I know that people will talk about how attendances are always high during interleague but is there a practical benefit to it? Does anyone else miss the lack of a track record to look back on when teams match up in the World Series? I know free agency means that a lot of players have spent time in both leagues and there is a level of familiarity anyway but its not the same as two teams being familiar with each other. Also, the World Series used to be the best team in the AL playing the best team in the NL but now that is slightly sullied because you are not just going to face teams from your league but a selection of teams from the other and who knows how good or bad your luck will be in terms of who you get to play? You think the likes of St Louis and Houston aren't grateful for games against KC? Similarly, you know Washington and Florida aren't best pleased with seeing the Yankees and BoSox. Its all a crap shoot. If we're going to have teams play interleague then why not just go the whole hog and have everyone play everyone at least once? Its the only way we can make this fair as right now the schedule is always going to benefit some teams more than others and do we want Wild Cards decided by virtue of one team having to play Florida and one getting San Francisco? I'd rather the playing field be level.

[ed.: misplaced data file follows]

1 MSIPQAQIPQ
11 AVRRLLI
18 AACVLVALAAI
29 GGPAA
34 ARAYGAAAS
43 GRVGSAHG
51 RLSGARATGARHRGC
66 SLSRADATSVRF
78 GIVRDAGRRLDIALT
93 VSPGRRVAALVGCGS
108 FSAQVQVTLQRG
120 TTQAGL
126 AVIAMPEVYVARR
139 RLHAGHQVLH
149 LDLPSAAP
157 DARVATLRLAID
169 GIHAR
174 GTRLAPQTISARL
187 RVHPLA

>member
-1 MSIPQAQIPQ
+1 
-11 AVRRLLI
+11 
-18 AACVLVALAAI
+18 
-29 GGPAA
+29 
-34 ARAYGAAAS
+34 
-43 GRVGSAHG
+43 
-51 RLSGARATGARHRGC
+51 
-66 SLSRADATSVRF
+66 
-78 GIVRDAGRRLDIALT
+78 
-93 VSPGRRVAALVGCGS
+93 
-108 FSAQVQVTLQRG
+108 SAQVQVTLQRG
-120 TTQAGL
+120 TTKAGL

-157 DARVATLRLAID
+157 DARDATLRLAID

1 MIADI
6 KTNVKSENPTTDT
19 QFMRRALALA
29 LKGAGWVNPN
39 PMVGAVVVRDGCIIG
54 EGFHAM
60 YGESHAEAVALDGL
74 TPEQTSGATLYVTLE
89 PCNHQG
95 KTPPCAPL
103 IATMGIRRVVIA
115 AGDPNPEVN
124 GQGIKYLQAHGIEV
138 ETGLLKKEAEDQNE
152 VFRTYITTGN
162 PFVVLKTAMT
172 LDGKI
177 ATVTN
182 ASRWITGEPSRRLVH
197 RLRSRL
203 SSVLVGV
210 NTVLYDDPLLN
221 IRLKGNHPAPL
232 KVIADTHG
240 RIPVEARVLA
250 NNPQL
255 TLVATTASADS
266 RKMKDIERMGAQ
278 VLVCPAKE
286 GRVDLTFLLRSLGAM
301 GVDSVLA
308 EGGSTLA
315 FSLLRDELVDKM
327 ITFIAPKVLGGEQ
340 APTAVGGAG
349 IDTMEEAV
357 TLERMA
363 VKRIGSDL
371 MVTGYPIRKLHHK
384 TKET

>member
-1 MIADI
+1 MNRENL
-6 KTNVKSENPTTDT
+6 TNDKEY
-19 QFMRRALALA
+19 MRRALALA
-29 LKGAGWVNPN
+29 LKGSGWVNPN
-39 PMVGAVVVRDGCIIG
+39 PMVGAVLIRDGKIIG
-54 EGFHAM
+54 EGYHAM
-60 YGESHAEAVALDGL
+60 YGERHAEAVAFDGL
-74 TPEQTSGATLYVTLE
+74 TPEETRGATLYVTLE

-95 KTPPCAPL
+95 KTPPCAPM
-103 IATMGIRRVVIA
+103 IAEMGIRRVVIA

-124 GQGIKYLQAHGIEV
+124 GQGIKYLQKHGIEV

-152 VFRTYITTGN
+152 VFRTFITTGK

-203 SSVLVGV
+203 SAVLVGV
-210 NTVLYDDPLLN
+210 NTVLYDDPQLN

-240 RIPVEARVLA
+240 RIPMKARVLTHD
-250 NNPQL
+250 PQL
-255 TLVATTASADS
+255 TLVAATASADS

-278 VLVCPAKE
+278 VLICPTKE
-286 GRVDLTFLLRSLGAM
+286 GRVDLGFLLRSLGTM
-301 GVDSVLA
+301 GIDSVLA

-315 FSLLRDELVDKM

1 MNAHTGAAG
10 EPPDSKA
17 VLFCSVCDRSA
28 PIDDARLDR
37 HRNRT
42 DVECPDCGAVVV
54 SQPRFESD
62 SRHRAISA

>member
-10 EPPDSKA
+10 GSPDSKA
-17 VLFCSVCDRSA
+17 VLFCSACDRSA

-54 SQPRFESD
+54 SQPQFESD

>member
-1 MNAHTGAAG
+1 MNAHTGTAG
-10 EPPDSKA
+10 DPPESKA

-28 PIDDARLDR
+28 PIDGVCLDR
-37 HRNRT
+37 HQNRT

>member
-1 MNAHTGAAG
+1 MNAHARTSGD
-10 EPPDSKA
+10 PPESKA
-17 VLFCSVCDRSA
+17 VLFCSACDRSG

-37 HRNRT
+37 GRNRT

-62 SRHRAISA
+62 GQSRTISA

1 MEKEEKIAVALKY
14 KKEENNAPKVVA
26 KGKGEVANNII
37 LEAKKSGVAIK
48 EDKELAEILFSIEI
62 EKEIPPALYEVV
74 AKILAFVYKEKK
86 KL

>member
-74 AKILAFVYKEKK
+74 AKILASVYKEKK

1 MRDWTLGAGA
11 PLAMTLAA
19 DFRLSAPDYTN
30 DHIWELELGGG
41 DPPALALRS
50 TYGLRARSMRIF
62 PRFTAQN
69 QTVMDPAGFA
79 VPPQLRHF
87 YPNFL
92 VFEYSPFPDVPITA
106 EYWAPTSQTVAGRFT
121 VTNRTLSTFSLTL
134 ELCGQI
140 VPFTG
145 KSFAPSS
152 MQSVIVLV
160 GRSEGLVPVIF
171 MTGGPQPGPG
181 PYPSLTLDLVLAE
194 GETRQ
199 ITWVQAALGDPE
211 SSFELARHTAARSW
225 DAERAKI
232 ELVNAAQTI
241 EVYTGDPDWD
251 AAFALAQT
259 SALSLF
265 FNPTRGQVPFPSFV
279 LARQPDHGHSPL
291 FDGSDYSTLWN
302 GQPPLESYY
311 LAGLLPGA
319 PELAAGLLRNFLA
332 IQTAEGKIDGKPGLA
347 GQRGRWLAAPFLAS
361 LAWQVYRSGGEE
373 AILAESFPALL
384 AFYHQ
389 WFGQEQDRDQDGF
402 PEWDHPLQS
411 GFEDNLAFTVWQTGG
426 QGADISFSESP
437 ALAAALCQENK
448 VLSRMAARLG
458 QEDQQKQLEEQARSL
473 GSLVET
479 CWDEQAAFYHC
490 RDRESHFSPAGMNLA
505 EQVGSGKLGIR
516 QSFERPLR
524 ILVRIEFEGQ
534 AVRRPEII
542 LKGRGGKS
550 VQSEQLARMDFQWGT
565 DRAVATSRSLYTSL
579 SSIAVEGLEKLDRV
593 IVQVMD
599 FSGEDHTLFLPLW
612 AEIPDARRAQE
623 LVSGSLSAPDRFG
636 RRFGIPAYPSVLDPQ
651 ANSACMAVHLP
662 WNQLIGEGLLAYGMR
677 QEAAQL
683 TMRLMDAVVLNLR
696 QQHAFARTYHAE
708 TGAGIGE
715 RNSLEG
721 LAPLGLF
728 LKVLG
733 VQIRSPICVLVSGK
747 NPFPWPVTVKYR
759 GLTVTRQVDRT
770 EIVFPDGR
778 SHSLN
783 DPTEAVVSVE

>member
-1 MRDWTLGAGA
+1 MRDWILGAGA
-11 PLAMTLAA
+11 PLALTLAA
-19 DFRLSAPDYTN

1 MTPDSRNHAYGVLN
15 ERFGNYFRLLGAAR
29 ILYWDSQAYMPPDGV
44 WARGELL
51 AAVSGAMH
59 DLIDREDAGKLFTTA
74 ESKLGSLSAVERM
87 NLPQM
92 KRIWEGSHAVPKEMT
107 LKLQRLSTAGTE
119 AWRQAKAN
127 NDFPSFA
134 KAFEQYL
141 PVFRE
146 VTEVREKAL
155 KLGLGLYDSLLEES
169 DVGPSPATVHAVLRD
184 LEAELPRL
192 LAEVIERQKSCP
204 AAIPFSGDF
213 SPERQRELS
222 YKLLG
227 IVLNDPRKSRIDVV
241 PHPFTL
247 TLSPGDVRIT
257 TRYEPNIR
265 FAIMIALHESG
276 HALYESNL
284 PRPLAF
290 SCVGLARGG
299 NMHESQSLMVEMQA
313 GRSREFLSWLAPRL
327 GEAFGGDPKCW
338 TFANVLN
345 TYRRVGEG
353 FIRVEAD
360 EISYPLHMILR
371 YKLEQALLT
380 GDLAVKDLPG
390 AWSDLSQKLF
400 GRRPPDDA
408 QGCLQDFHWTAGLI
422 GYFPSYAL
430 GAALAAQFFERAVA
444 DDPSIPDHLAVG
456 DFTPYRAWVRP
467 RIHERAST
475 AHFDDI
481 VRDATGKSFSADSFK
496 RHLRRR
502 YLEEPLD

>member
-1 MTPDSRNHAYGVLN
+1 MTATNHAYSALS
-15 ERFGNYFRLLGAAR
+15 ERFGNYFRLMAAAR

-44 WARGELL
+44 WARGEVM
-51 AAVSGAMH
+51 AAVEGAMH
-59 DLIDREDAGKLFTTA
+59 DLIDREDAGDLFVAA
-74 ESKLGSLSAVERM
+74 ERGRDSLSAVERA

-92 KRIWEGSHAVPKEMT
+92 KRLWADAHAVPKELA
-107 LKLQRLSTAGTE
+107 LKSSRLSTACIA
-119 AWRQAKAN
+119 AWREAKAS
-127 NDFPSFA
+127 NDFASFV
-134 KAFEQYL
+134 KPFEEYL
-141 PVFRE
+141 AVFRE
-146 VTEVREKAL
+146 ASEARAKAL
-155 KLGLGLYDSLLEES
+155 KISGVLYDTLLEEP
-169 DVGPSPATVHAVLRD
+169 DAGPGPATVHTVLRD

So whats so good about interleague play? It messes up the schedule, skews the standings, cheapens the World Series, takes away from more traditional rivalries and generally ruins the balance of play but I guess so long as there are bums on seats and the people of New York are happy then its OK.

Tuesday, May 09, 2006

How's Delmon Doing? He's Very Lucky

Delmon Young has been suspended for 50 games for his petulent bat throwing antics and all I can say is he's very, very fortunate thats all he got. He also has to do some community service too (50 hours) but is this really the sort of message we want to send out? I'm sure it won't help ease the friction between minor league baseball and the minor league umps.

I have long been a fan of Mr Young and have been going on and on for a few years now as to just how good he could be (I did the same thing with Rick Ankiel so a jinx may be in action) but even I can't believe he wasn't done for the year. Not only has he thrown a bat at an umpire but he also has a history of bad conduct towards the officials and he needs someone to really give him an attitude check before he blows his career away before its even started.

Wednesday, May 03, 2006

About Time!!

At last after over four years of limbo and abuse the Nationals/Expos have finally got a new owner as a group headed by real estate moguls Theodore and Mark Lerner secured the team for a reputed $450m.

The group will likely take full control of the team after the owners have their quaterly meetings on the 17th and 18th of May.

Maybe now the team can actually look to build upon the young nucleus they have and put the infrastructure back together so they can get back to being the organisation that produced the likes of Randy Johnson and Moises Alou amongst many others.